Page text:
A look at the Hickman County High School senior’s list of awards and achievements shows her involvement in everything from mentoring younger students to volunteering at Civil War Days in Columbus-Belmont State Park.
Blalock said she stays involved because it puts her in touch with people she wouldn’t otherwise meet.
“I like to meet new people and carry on conversations that are not your ordinary conversations,” Blalock said.
Amanda Blalock, daughter of Tim and Jennifer Blalock, is the Mid-Continent University Teen of the Week. Each Monday, the Sun features a different MCU Teen of the Week selected from nominees whom guidance counselors throughout western Kentucky and southern Illinois submit to the Sun. Mid-Continent University will provide each Teen of the Week with a $2,500 annual scholarship to its university, which is renewable for four years. In the spring, a Teen of the Year will be chosen from the weekly winners. The Teen of the Year is eligible for a full four-year scholarship to Mid-Continent University or a cash award of $2,500, paid through the Paducah Sun, if the student selects another college to attend.
Blalock said she’s most active in her role as president of her school’s science club. She recently organized a trip to St. Jude Children’s Research Hospital in Memphis, where she and other science club members made blankets for the patients.
“We (in the club) normally take a trip to St. Jude anyway, but we didn’t want to just take a tour. We wanted to actually do something,” Blalock said.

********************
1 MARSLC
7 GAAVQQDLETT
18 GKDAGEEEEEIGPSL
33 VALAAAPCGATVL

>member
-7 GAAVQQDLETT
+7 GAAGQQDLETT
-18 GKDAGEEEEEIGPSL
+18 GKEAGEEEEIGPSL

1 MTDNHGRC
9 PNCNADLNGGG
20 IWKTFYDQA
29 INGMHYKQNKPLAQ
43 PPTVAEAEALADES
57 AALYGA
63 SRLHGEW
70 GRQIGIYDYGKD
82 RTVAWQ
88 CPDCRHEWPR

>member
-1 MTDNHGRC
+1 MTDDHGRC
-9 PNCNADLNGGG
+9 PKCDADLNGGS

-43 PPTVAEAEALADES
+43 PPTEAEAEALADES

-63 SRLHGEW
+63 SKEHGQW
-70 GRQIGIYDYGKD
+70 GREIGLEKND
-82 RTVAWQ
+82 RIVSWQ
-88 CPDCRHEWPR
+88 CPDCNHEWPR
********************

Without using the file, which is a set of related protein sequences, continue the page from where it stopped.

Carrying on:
The motivation behind Blalock’s community service is simple. She enjoys knowing that she’s bettered people’s lives.
“I like to make a difference and help,” she said. The results of Blalock’s efforts can be seen around Clinton. She’s part of a youth leadership group funded by the local chamber of commerce, and said some of the ideas they’ve come up with — like the annual Plant the Town project — have been implemented.
Blalock doesn’t slack off in the realm of academics, either. Not only has she maintained straight A’s through her school career; she also takes college-level courses online through the Falcon Academy at her school. She prefers scientific and mathematical subjects, and hopes to pursue a career as an optometrist after earning a degree at Western Kentucky University.
“I’m very hard on myself,” Blalock said in reference to her schoolwork. She’s been part of the academic team since fourth grade, and recalled how she and her older cousins would spend most summers playing “school.”
“To do the more challenging stuff really excited me,” she said. “My family, they push me to do the best that I can.”
Contact Laurel Black, a Paducah Sun staff writer, at 270-575-8641 or follow @LaurelFBlack on Twitter.